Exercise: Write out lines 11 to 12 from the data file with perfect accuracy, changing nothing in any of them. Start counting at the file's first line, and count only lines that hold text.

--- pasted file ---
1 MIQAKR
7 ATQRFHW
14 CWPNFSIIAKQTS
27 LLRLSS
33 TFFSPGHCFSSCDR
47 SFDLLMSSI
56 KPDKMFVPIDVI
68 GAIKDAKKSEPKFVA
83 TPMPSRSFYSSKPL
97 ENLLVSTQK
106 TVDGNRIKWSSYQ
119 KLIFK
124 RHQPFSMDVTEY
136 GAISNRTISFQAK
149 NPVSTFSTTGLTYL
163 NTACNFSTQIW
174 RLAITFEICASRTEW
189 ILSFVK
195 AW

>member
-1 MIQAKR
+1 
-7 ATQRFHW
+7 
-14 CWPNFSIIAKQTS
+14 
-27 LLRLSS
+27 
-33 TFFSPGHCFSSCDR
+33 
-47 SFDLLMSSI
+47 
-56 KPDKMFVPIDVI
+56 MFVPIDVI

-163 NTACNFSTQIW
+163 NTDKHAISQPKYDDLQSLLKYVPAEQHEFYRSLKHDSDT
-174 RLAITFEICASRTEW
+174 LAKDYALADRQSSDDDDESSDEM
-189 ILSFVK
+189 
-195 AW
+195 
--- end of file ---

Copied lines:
106 TVDGNRIKWSSYQ
119 KLIFK